Genetic dissection of the type VI secretion system in Acinetobacter and identification of a novel peptidoglycan hydrolase, TagX, required for its biogenesis

Brent S. Weber, Seth W. Hennon, Meredith S. Wright, Nichollas E. Scott, Véronique de Berardinis, Leonard J. Foster, Juan A. Ayala, Mark D. Adams, Mario F. Feldman

Research output: Contribution to journalArticlepeer-review

87 Scopus citations


The type VI secretion system (T6SS) is a widespread secretory apparatus produced by Gram-negative bacteria that has emerged as a potent mediator of antibacterial activity during interbacterial interactions. Most Acinetobacter species produce a genetically conserved T6SS, although the expression and functionality of this system vary among different strains. Some pathogenic Acinetobacter baumannii strains activate this secretion system via the spontaneous loss of a plasmid carrying T6SS repressors. In this work, we compared the expression of T6SS-related genes via transcriptome sequencing and differential proteomics in cells with and without the plasmid. This approach, together with the mutational analysis of the T6SS clusters, led to the determination of the genetic components required to elaborate a functional T6SS in the nosocomial pathogen A. baumannii and the nonpathogen A. baylyi. By constructing a comprehensive combination of mutants with changes in the T6SS-associated vgrG genes, we delineated their relative contributions to T6SS function. We further determined the importance of two effectors, including an effector-immunity pair, for antibacterial activity. Our genetic analysis led to the identification of an essential membrane-associated structural component named TagX, which we have characterized as a peptidoglycan hydrolase possessing L,D-endopeptidase activity. TagX shows homology to known bacteriophage L,D-endopeptidases and is conserved in the T6SS clusters of several bacterial species. We propose that TagX is the first identified enzyme that fulfills the important role of enabling the transit of T6SS machinery across the peptidoglycan layer of the T6SS-producing bacterium. IMPORTANCE: Acinetobacter baumannii is one of the most troublesome and least investigated multidrug-resistant bacterial pathogens. We have previously shown that A. baumannii employs a T6SS to eliminate competing bacteria. Here we provide a comprehensive analysis of the components of the T6SS of Acinetobacter, and our results provide genetic and functional insights into the Acinetobacter T6SS. Through this analysis, we identified a novel peptidoglycan hydrolase, TagX, that is required for biogenesis of the T6SS apparatus. This is the first peptidoglycanase specialized in T6SS function identified in any species. We propose that this enzyme is required for the spatially and temporally regulated digestion of peptidoglycan to allow assembly of the T6SS machinery.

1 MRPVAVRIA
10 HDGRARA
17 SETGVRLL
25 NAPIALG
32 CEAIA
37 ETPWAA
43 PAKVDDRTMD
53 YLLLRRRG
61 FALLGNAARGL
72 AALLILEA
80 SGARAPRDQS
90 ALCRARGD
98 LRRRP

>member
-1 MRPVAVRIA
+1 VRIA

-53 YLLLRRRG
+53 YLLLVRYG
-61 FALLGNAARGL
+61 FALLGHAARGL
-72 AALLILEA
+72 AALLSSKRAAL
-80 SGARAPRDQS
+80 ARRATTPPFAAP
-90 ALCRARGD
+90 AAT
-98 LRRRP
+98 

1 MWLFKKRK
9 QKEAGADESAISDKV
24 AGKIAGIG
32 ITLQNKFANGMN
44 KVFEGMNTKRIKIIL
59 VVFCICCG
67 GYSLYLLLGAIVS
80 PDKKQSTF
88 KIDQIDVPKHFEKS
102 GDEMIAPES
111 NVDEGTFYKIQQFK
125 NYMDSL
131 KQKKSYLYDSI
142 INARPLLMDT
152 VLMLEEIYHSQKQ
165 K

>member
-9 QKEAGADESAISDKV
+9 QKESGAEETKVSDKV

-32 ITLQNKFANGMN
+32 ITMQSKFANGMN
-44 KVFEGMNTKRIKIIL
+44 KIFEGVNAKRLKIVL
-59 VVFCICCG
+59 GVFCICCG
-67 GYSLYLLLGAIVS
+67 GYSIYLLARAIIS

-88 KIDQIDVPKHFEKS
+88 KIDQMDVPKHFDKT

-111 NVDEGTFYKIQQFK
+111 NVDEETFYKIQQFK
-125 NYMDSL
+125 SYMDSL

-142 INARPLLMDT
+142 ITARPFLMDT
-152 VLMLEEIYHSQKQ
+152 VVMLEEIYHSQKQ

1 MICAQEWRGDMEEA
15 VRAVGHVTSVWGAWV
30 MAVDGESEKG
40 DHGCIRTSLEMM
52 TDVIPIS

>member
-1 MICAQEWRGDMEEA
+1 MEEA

Original languageEnglish
Article numbere01253-16
Issue number5
StatePublished - Sep 1 2016


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